The Bank of Japan on Monday cut its assessment for most of the country's regional economies and warned of widening damage from last month's deadly earthquake as supply problems hobble the auto industry, a key engine of growth.
BOJ Governor Masaaki Shirakawa stuck to his view that while Japan's economy will face strong downward pressure over the near-term, it will eventually resume its recovery as exports rebound and supply constraints ease.
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The central bank's report on regional economies showed that the damage was being felt well beyond areas hit directly by the March 11 quake, including the Tokai central Japan region, home to auto giant Toyota Motor Corp .
"Cautious views about the economy have become widespread in many regions, mainly reflecting setbacks in production following the earthquake," the BOJ said in the quarterly report on the regional economy, issued after a meeting of BOJ branch managers.
The central bank cut its assessment for seven regional economies out of nine.
It said output fell chiefly in regions closely linked to car manufacturing, as the 9.0 magnitude quake damaged equipment, disrupted supply chains and cut off electricity.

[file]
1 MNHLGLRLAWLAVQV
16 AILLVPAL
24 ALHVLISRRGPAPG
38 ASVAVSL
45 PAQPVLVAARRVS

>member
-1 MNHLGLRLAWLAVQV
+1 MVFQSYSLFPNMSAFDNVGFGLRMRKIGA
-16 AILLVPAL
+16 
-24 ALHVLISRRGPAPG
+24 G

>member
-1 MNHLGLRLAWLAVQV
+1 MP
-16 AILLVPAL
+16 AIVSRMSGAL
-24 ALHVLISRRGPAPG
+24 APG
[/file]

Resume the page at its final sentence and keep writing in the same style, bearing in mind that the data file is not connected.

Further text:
Japan's top automakers planned to resume work at all domestic factories in stages starting on Monday, but output levels will be at half of original plans and depend on the availability of parts and power. [ID:nN08212730]
Sendai Bank, which is based in one of the quake-hit areas, said on Monday it may seek an injection of public funds to bolster its capital, becoming the first lender to signal that it may tap a government scheme to help banks hurt by the quake. [ID:nL3E7FB0WT]
The BOJ's regional report, similar to the U.S. Federal Reserve's Beige Book, showed that the northeast region had been damaged massively, with production and business facilities impaired.
The head of the BOJ's Osaka branch in western Japan offered a somewhat upbeat take on output for his region, which is home to several big electronics manufacturers, saying that conditions could improve in May or June.
"Many electronics firms have managed to continue production by making use of parts kept in stock," Osaka branch head Hideo Hayakawa told a news conference.
The assessments of the regional economy will be taken into account when the BOJ reviews its long-term economic forecasts, to be issued in its twice-yearly outlook report on April 28.
The BOJ is seen sharply cutting its growth forecast for the fiscal year that began in April, although the dominant view within the bank is that the economy will narrowly escape a contraction for the year.
The central bank is expected to project a rebound in economic growth in the next fiscal year to March 2013, according to sources familiar with the bank's thinking.
The BOJ last week launched an ultra-cheap loan scheme for banks in the area devastated by the quake, and has signalled its readiness to ease monetary policy further if damage from the quake threatens Japan's return to a moderate recovery.
In January, the BOJ projected Japan's economy would grow 1.6 percent in fiscal 2011/12 and expand 2.0 percent the following year. (Additional reporting by Leika Kihara; Editing by Edmund Klamann and Nathan Layne)